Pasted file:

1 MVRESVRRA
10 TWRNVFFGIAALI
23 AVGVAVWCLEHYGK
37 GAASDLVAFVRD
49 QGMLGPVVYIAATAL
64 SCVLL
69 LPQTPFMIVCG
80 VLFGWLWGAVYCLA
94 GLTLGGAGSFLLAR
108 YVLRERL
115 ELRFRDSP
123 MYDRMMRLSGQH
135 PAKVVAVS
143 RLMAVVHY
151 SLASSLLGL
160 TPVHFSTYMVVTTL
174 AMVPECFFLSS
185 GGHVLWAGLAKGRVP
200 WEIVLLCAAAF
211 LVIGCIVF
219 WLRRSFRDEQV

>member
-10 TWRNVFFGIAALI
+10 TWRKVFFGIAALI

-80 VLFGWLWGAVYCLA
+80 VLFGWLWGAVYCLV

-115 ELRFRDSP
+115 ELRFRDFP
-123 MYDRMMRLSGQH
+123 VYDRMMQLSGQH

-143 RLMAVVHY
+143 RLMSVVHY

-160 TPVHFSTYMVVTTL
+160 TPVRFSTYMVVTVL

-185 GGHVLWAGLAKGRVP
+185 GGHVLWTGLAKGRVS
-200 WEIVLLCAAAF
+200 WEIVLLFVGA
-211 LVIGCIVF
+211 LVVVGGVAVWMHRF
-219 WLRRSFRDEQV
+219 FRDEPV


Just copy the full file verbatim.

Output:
1 MVRESVRRA
10 TWRNVFFGIAALI
23 AVGVAVWCLEHYGK
37 GAASDLVAFVRD
49 QGMLGPVVYIAATAL
64 SCVLL
69 LPQTPFMIVCG
80 VLFGWLWGAVYCLA
94 GLTLGGAGSFLLAR
108 YVLRERL
115 ELRFRDSP
123 MYDRMMRLSGQH
135 PAKVVAVS
143 RLMAVVHY
151 SLASSLLGL
160 TPVHFSTYMVVTTL
174 AMVPECFFLSS
185 GGHVLWAGLAKGRVP
200 WEIVLLCAAAF
211 LVIGCIVF
219 WLRRSFRDEQV

>member
-10 TWRNVFFGIAALI
+10 TWRKVFFGIAALI

-80 VLFGWLWGAVYCLA
+80 VLFGWLWGAVYCLV

-115 ELRFRDSP
+115 ELRFRDFP
-123 MYDRMMRLSGQH
+123 VYDRMMQLSGQH

-143 RLMAVVHY
+143 RLMSVVHY

-160 TPVHFSTYMVVTTL
+160 TPVRFSTYMVVTVL

-185 GGHVLWAGLAKGRVP
+185 GGHVLWTGLAKGRVS
-200 WEIVLLCAAAF
+200 WEIVLLFVGA
-211 LVIGCIVF
+211 LVVVGGVAVWMHRF
-219 WLRRSFRDEQV
+219 FRDEPV